The Fixed-term Parliaments Act 2011 creates a five year period between general elections. Early elections may only be held in specified circumstances. The Act also extends the terms of the Scottish Parliament and the National Assembly for Wales, so that the next elections are in 2016.Jump to full report >>
The Fixed-term Parliaments Act 2011 received royal assent on 15 September 2011 and came into force on that day. The Act has a major impact on the timing of parliamentary elections in the UK, as well as for devolved institutions. The Act sets the date of the next general election as 7 May 2015 and on the first Thursday in May in every fifth year thereafter. Early elections can be held only:
• if a motion for an early general election is agreed either by at least two-thirds of the whole House or without division or;
• if a motion of no confidence is passed and no alternative government is confirmed by the Commons within 14 days.
The Act applies until it is repealed, so future Parliaments will operate on a five year cycle. An attempt by the Lords to insert a sunrise provision so that the Act would apply only when adopted by each new Parliament was abandoned, following ping pong between the two Houses in July 2011. Instead, there is a requirement for the Prime Minister to establish a review of the Act in 2020.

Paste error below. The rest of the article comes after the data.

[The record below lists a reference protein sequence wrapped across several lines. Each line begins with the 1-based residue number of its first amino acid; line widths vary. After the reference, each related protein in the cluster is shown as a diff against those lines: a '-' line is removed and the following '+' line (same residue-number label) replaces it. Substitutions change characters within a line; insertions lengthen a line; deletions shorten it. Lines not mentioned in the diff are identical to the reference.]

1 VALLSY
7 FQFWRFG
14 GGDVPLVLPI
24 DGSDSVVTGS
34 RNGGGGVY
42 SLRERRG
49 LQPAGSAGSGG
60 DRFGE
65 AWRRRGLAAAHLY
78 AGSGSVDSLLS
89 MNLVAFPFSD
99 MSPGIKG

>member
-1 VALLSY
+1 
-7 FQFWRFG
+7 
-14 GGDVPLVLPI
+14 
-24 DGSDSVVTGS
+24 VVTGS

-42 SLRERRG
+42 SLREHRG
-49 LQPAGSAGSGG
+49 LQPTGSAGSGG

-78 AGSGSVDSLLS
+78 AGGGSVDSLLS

The Act itself does not affect the operation of parliamentary sessions but from the spring of 2012, sessions have run from spring to spring.
The Act also provides for the next elections to the Scottish Parliament and the National Assembly for Wales to be held on 5 May 2016, extending the normal four year term to five years. The Act did not specify an election date for the Northern Ireland Assembly, but Section 7 of the Northern Ireland (Miscellaneous Provisions) Act 2014 has now postponed the elections to 2016 and provides for the Assembly to move to fixed five year terms thereafter.
Commons Briefing papers SN06111
Authors: Richard Kelly; Oonagh Gay; Isobel White